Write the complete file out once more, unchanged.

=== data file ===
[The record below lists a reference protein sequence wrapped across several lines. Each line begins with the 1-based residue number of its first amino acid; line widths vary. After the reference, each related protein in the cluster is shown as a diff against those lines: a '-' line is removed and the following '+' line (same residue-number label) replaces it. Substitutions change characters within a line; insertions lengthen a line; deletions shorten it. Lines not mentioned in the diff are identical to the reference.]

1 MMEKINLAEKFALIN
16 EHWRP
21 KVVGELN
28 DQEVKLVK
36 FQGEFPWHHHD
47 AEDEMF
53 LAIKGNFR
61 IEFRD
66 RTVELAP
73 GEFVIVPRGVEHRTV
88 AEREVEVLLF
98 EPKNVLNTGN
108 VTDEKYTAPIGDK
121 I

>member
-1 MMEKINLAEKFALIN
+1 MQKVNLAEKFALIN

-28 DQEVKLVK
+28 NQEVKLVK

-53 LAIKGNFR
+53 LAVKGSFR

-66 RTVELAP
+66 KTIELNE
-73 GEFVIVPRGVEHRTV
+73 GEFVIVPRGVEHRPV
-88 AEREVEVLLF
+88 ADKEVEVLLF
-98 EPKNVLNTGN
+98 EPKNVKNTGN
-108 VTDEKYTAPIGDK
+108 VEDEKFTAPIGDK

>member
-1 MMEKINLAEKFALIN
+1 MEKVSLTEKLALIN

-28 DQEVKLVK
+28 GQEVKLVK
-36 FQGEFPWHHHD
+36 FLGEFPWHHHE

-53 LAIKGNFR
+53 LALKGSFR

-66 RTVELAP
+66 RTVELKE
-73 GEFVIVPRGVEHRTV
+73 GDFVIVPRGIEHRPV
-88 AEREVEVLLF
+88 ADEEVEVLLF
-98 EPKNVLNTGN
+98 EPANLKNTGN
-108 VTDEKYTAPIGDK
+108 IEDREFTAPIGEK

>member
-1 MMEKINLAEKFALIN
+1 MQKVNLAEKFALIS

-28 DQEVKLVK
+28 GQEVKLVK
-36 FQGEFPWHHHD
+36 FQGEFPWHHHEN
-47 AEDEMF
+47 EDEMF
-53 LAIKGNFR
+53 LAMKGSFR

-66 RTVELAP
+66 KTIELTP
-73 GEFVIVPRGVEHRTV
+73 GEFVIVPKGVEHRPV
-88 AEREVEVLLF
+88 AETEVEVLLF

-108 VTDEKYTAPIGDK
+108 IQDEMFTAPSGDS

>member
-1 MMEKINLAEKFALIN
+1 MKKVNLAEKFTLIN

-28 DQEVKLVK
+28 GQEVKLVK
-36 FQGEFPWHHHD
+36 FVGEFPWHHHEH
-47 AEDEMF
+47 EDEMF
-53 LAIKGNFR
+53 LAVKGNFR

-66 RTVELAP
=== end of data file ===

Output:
[The record below lists a reference protein sequence wrapped across several lines. Each line begins with the 1-based residue number of its first amino acid; line widths vary. After the reference, each related protein in the cluster is shown as a diff against those lines: a '-' line is removed and the following '+' line (same residue-number label) replaces it. Substitutions change characters within a line; insertions lengthen a line; deletions shorten it. Lines not mentioned in the diff are identical to the reference.]

1 MMEKINLAEKFALIN
16 EHWRP
21 KVVGELN
28 DQEVKLVK
36 FQGEFPWHHHD
47 AEDEMF
53 LAIKGNFR
61 IEFRD
66 RTVELAP
73 GEFVIVPRGVEHRTV
88 AEREVEVLLF
98 EPKNVLNTGN
108 VTDEKYTAPIGDK
121 I

>member
-1 MMEKINLAEKFALIN
+1 MQKVNLAEKFALIN

-28 DQEVKLVK
+28 NQEVKLVK

-53 LAIKGNFR
+53 LAVKGSFR

-66 RTVELAP
+66 KTIELNE
-73 GEFVIVPRGVEHRTV
+73 GEFVIVPRGVEHRPV
-88 AEREVEVLLF
+88 ADKEVEVLLF
-98 EPKNVLNTGN
+98 EPKNVKNTGN
-108 VTDEKYTAPIGDK
+108 VEDEKFTAPIGDK

>member
-1 MMEKINLAEKFALIN
+1 MEKVSLTEKLALIN

-28 DQEVKLVK
+28 GQEVKLVK
-36 FQGEFPWHHHD
+36 FLGEFPWHHHE

-53 LAIKGNFR
+53 LALKGSFR

-66 RTVELAP
+66 RTVELKE
-73 GEFVIVPRGVEHRTV
+73 GDFVIVPRGIEHRPV
-88 AEREVEVLLF
+88 ADEEVEVLLF
-98 EPKNVLNTGN
+98 EPANLKNTGN
-108 VTDEKYTAPIGDK
+108 IEDREFTAPIGEK

>member
-1 MMEKINLAEKFALIN
+1 MQKVNLAEKFALIS

-28 DQEVKLVK
+28 GQEVKLVK
-36 FQGEFPWHHHD
+36 FQGEFPWHHHEN
-47 AEDEMF
+47 EDEMF
-53 LAIKGNFR
+53 LAMKGSFR

-66 RTVELAP
+66 KTIELTP
-73 GEFVIVPRGVEHRTV
+73 GEFVIVPKGVEHRPV
-88 AEREVEVLLF
+88 AETEVEVLLF

-108 VTDEKYTAPIGDK
+108 IQDEMFTAPSGDS

>member
-1 MMEKINLAEKFALIN
+1 MKKVNLAEKFTLIN

-28 DQEVKLVK
+28 GQEVKLVK
-36 FQGEFPWHHHD
+36 FVGEFPWHHHEH
-47 AEDEMF
+47 EDEMF
-53 LAIKGNFR
+53 LAVKGNFR

-66 RTVELAP